Is it essential to update your kitchen before selling?
Homeowners often ask us what happens to their home's value if they spend $50,000 or so on a new kitchen. Could they add the renovation cost onto the asking price, and maybe something extra for the inconvenience?
If only it was that easy! The value of any property is determined by far more than a renovation.
The biggest, single factor that influences price is the ratio between the supply of, and demand for, property when you put your home on the market.
If supply is thin and demand high, your kitchen upgrade could pay for itself many times over. Flip the scenario, and it's unlikely you'd make all your money back.
The best way to extract a return on investment is to put the property on the market immediately after the work is finished. Renovations that are two or three years old lose their gloss – and value.
Buyers make a judgement on price based on the entire house. A cool kitchen will likely attract interest and could even strengthen your negotiating position if several people are interested in purchasing.
However, it's unlikely you'll ever know for sure how much of a role your new kitchen played in that lovely scenario.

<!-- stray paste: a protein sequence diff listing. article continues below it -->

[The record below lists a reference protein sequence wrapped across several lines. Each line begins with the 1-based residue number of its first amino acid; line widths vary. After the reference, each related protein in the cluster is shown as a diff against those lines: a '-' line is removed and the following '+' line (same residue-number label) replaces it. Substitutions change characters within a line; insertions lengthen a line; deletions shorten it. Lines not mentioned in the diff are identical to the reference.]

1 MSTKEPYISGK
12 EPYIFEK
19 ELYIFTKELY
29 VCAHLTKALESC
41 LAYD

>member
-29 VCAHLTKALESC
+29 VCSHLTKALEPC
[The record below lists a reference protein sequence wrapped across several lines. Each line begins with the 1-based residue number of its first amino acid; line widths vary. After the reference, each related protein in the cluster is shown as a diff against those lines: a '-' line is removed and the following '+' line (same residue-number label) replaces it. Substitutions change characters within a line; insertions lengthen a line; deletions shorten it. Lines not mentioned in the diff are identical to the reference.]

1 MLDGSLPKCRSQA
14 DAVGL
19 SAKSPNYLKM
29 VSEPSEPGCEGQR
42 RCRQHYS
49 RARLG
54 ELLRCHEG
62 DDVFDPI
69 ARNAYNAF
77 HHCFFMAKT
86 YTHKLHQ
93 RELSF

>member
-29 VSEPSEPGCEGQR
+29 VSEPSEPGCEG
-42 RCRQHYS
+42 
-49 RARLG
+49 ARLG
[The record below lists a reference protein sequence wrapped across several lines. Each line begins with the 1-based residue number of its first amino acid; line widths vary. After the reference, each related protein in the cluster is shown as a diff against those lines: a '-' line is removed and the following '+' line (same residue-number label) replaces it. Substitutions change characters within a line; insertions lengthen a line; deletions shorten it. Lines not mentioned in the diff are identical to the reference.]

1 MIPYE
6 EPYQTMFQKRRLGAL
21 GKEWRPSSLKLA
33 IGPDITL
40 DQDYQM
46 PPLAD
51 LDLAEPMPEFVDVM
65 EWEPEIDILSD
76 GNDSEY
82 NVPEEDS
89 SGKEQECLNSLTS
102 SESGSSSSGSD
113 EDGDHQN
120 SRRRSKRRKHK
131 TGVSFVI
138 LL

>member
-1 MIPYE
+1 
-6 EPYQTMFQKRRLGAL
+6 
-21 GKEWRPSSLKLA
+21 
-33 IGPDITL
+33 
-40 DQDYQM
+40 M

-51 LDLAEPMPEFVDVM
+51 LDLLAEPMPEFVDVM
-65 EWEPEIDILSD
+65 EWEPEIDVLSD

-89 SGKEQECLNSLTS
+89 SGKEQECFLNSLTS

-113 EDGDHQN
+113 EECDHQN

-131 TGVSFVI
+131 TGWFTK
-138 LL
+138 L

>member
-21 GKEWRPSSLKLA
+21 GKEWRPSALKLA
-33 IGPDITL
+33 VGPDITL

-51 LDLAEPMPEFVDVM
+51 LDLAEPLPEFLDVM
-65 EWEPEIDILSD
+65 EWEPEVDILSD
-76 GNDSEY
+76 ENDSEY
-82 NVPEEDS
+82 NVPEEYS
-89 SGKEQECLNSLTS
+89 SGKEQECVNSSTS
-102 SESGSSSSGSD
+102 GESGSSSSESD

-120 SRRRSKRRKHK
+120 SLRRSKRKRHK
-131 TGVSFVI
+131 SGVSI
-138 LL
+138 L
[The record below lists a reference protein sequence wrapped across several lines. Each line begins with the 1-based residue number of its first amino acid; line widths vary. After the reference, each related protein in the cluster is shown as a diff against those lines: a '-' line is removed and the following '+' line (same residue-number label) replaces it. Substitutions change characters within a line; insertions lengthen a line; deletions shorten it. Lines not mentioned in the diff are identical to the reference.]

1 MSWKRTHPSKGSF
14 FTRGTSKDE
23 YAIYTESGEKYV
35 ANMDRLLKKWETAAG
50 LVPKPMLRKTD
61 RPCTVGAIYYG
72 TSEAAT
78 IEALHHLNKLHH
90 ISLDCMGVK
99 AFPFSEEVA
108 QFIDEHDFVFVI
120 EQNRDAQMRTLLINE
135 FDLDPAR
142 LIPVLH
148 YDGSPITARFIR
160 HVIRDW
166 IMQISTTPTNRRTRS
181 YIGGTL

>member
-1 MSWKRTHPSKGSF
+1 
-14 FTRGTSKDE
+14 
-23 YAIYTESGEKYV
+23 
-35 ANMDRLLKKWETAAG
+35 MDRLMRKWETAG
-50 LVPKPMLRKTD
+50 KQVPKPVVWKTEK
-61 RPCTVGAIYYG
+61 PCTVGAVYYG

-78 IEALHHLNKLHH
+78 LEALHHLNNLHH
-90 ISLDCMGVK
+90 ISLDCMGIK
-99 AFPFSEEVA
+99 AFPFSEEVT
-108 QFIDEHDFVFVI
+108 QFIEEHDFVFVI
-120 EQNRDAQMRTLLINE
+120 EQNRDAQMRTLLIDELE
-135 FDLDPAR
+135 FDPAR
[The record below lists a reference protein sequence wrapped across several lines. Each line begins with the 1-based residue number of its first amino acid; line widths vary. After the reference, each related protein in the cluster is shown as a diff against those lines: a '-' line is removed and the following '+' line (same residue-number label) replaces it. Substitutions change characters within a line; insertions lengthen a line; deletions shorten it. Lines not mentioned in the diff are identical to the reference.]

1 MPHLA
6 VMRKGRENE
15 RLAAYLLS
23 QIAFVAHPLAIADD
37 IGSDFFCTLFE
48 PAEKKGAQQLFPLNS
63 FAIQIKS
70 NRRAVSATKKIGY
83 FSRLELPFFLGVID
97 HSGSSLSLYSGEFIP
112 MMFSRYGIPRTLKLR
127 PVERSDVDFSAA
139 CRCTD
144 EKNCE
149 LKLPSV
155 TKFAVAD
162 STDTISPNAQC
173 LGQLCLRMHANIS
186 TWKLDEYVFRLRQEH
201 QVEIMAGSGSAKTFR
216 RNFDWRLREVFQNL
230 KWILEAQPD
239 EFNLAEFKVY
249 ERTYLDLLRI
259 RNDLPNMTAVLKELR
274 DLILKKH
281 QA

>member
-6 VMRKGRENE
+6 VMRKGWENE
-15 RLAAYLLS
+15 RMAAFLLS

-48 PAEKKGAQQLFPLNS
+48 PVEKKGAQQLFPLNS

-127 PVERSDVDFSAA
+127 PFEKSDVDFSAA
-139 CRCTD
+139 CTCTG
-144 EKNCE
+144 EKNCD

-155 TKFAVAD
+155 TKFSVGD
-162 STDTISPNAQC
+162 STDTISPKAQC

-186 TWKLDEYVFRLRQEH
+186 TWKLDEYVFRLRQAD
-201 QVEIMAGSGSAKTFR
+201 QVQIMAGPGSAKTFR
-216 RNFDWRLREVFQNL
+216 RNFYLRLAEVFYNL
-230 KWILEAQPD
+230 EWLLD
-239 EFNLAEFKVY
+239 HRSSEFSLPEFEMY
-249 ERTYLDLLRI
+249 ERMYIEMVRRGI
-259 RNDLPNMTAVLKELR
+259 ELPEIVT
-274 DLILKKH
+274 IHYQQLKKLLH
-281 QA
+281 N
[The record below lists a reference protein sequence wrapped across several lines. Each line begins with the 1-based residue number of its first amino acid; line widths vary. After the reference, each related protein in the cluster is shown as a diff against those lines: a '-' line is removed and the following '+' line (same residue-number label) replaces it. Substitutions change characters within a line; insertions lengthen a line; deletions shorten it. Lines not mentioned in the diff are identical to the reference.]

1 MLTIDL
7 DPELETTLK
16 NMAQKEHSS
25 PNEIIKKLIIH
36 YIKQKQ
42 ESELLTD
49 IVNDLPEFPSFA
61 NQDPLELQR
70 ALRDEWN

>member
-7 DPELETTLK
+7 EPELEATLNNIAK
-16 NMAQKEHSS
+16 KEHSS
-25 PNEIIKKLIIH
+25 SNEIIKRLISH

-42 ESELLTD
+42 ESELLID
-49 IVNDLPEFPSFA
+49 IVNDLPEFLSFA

So don't obsess about the kitchen too much, or think that an upgrade has to be expensive. Here are some other ideas to attract buyer interest.
- Kitchen capers – Rather than going the whole hog and spending tens of thousands on a rip and rebuild, consider just updating for sale by replacing the fascia to drawers and cabinets, adding a new benchtop and handles – and that can look great, too. Go for a classic look.
- Better bathrooms – This is a high-influence area of the home, too. Shabby bathrooms scream warnings to prospective buyers but scrubbing til it sparkles, updating the grouting, replacing shower screens, a new vanity and new tapware may be enough to give it a new lease on life.
- Attic conversation – If this adds an extra bedroom, then you will be able to build the cost into the price with some confidence. The number of bedrooms is one of the core measurements that buyers use before they agree to inspect a property.
- Go for green – An energy-efficient home is all the rage right now that could well deliver a return on investment. This is a premium feature that appeals to an increasingly wide audience of buyers so elements like rain water tanks, solar power or energy efficiency can all be worthwhile longer term investments that support your lifestyle as well as add value to the home.
- Brush strokes – Repainting your home will give it a lift and buyers respond favorably. But they're unlikely to put a specific value on the work. That said, if your home is a little rundown, you'll lose a lot of potential buyers. So, it would be a good investment in those circumstances.
- Install a home office – An increasing number of buyers are ruling out prospective homes because they don't have office facilities. The Covid-19 crisis has made it an essential item for many professionals with the increased emphasis on working from home becoming part of our work mix.